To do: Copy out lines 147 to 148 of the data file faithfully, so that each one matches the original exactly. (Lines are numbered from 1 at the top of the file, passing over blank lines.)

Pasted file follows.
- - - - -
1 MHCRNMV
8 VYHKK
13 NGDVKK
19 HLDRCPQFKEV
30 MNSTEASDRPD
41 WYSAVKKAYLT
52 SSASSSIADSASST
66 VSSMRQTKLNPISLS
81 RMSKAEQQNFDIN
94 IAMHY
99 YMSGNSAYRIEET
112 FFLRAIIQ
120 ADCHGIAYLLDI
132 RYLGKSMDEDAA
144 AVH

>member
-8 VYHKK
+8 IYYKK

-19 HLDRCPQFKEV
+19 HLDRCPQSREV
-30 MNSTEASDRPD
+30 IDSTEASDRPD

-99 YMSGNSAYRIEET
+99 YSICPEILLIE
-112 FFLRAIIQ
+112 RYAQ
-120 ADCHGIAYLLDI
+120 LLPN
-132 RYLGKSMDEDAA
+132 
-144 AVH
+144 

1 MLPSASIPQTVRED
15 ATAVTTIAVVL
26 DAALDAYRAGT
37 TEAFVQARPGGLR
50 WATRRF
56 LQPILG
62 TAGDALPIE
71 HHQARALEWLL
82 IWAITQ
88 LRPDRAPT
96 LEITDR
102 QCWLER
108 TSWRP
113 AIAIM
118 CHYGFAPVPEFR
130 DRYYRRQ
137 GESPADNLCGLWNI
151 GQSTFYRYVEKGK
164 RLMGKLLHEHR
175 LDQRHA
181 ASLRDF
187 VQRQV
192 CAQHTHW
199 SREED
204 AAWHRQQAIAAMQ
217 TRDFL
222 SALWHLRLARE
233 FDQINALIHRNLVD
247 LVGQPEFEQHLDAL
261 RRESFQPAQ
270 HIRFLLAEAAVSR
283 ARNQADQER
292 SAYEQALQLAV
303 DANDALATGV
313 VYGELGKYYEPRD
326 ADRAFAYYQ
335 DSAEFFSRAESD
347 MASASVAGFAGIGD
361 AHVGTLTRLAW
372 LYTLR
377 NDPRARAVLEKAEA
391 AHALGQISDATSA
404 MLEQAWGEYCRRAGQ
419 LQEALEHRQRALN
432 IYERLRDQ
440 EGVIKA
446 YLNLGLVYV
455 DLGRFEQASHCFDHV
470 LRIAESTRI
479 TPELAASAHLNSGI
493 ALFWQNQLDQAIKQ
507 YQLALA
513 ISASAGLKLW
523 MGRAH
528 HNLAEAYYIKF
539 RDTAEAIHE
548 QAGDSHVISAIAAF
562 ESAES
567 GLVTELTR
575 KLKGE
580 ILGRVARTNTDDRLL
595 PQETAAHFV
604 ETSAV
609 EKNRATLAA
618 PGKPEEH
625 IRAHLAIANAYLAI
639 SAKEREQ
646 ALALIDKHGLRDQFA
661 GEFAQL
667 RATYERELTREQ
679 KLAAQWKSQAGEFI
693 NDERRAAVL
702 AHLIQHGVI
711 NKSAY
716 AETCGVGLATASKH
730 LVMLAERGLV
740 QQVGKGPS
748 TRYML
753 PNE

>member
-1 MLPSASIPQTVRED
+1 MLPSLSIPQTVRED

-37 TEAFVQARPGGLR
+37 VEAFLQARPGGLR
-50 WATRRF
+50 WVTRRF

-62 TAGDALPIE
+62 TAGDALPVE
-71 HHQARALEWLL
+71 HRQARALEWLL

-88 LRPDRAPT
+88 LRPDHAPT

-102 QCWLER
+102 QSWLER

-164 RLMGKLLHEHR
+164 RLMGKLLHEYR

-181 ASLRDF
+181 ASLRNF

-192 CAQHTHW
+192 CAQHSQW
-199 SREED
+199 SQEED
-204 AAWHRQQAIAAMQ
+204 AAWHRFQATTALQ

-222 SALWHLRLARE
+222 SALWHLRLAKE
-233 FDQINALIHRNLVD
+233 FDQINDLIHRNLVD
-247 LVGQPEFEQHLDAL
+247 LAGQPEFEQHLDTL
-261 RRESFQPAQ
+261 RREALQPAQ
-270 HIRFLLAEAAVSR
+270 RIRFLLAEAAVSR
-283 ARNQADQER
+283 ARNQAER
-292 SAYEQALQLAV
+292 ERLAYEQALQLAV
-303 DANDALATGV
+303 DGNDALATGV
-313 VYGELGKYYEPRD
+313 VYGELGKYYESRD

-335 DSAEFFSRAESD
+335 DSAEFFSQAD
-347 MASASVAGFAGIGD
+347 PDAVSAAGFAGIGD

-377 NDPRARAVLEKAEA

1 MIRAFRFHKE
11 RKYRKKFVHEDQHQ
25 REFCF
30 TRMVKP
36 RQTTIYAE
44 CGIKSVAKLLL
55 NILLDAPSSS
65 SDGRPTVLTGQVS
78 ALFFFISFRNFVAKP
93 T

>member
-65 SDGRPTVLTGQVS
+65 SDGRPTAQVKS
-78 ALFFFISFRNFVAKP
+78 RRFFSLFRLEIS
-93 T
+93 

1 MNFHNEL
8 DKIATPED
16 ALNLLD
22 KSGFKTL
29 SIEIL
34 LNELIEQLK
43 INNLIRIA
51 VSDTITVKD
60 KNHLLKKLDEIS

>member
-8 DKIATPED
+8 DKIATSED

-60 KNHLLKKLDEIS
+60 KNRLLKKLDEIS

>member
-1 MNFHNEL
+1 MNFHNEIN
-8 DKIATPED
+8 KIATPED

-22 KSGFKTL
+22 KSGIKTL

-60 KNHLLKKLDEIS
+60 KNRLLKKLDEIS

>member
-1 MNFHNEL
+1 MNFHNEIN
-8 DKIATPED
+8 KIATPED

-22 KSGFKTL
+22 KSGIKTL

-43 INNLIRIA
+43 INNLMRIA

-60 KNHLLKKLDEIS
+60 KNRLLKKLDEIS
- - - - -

-283 ARNQADQER
+283 ARNQAER